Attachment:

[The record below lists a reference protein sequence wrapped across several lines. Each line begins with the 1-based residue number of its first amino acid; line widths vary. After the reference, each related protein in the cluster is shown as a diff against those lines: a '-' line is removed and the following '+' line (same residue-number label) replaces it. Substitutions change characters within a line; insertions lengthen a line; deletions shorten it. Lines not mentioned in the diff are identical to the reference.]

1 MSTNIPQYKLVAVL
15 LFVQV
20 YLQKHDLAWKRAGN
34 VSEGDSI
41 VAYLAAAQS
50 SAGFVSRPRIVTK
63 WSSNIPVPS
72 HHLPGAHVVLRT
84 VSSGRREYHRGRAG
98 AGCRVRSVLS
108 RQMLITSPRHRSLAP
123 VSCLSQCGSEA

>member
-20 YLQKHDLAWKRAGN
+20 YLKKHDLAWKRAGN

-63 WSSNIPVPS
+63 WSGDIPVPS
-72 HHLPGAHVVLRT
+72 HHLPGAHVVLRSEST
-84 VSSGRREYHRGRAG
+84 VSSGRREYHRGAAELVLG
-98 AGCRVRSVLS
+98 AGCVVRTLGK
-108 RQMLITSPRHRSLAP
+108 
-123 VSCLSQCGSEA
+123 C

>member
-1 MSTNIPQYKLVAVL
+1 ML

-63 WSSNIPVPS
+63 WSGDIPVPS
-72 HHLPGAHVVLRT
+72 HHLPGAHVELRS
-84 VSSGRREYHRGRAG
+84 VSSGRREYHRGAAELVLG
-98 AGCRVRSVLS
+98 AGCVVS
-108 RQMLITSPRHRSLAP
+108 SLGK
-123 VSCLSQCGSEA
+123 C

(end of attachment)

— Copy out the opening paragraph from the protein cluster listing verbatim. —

[The record below lists a reference protein sequence wrapped across several lines. Each line begins with the 1-based residue number of its first amino acid; line widths vary. After the reference, each related protein in the cluster is shown as a diff against those lines: a '-' line is removed and the following '+' line (same residue-number label) replaces it. Substitutions change characters within a line; insertions lengthen a line; deletions shorten it. Lines not mentioned in the diff are identical to the reference.]